With regard to Defendant Larry Thomas' motions for summary judgment [ECF 51 in 2:14–cv–21447; ECF 57 in 2:14–cv–21448] the Court GRANTS the motions, because they are unopposed. Therefore, Plaintiffs' claims against Defendant Larry Thomas are DISMISSED.

With regard to the motions for summary judgment filed by Defendants C.A. Douglas, J.T. Robinson, J.R. Tupper, and West Virginia State Police [ECF 57 in 2:14–cv–21447; ECF 61 in 2:14–cv–21448], the Court GRANTS IN PART the motions insofar as they seek summary judgment as to claims against Defendant West Virginia State Police, because Plaintiffs have agreed to its dismissal. Therefore, Plaintiffs' claims against Defendant West Virginia State Police are DISMISSED. However, for the reasons set forth below, the Court DENIES IN PART the motions insofar as they seek summary judgment as to claims against the individual officers.

Also for reasons set forth below, the summary judgment motions filed by Defendant City of Gilbert [ECF 55 in 2:14–cv–21447; ECF 55 in 2:14–cv–21448] are GRANTED, while the summary judgment motions filed by Defendant Nathan Glanden [ECF 53 in 2:14–cv–21447; ECF 59 in 2:14–cv–21448] are DENIED.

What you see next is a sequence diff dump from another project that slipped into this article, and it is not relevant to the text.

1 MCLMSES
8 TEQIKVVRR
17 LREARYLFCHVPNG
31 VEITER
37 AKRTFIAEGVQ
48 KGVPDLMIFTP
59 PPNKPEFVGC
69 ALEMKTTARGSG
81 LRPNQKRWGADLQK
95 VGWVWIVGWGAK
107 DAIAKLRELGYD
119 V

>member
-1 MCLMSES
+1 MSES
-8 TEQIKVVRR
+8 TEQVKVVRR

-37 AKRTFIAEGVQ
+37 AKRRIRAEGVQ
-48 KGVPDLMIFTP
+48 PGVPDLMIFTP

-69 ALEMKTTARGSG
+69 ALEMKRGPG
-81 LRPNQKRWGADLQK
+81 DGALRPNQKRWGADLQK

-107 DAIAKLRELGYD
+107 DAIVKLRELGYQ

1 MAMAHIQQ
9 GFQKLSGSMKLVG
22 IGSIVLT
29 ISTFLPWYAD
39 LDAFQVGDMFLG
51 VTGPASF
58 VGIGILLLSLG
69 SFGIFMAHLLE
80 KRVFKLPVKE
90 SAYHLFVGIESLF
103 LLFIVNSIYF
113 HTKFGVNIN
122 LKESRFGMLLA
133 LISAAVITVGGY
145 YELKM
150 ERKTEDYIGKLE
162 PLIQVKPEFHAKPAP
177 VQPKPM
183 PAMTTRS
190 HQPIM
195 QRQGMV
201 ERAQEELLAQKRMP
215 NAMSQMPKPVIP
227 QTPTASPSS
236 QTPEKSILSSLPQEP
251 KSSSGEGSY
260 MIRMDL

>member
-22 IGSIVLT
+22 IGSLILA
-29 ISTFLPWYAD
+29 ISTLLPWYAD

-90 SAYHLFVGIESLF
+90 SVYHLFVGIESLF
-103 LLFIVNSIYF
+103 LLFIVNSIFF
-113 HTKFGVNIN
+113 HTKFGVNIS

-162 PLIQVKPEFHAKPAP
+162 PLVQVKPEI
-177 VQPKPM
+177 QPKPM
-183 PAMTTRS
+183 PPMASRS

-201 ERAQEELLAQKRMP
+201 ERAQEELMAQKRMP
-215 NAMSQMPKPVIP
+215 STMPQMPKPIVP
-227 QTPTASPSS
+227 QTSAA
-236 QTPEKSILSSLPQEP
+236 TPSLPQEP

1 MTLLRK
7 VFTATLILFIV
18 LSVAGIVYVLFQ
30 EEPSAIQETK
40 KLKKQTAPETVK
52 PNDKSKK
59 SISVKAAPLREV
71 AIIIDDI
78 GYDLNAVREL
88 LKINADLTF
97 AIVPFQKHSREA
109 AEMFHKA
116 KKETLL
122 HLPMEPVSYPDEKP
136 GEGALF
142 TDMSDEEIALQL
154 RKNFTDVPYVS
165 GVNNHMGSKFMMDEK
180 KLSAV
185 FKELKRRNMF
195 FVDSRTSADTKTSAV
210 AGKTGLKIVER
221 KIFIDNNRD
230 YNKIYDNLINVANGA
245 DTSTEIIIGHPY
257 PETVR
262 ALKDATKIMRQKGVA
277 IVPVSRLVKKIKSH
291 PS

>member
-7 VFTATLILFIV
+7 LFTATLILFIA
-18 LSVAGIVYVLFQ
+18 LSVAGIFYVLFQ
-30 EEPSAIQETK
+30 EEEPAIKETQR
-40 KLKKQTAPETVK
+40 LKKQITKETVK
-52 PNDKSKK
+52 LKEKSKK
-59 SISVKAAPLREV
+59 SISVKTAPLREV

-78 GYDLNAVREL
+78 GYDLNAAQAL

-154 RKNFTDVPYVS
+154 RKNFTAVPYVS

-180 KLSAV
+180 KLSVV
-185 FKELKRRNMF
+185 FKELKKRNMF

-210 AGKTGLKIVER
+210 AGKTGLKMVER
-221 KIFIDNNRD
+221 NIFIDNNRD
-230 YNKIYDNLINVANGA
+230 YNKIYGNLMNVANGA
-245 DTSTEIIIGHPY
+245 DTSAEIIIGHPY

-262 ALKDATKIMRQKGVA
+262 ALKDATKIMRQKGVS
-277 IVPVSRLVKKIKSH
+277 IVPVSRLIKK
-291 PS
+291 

I. FACTUAL BACKGROUND2

When Defendant Larry Thomas, a deputy with the Mingo County Sheriff's Department, came home to his trailer in the Gilbert Creek, WV area on the night of August 19, 2011, he found his door kicked in and his duty gun and gun belt stolen. According to Defendant C.A. Douglas, this was “a pretty audacious crime.” To investigate the gun theft, Thomas enlisted the aid of Defendant Nathan Glanden, an officer with the City of Gilbert who grew up in Gilbert Creek and knew the area and its residents well, and J.R. Tupper and C.A. Douglas, troopers with the West Virginia State Police. The four of them set off together to obtain leads as to where the gun might be. Their first destination was the residence of Plaintiff Jimmy West and his uncle, Plaintiff Bobby Lester, who lived in a trailer a short distance up the creek from Thomas' trailer. The Plaintiffs were known to both Glanden and Douglas for various past run-ins with the law.3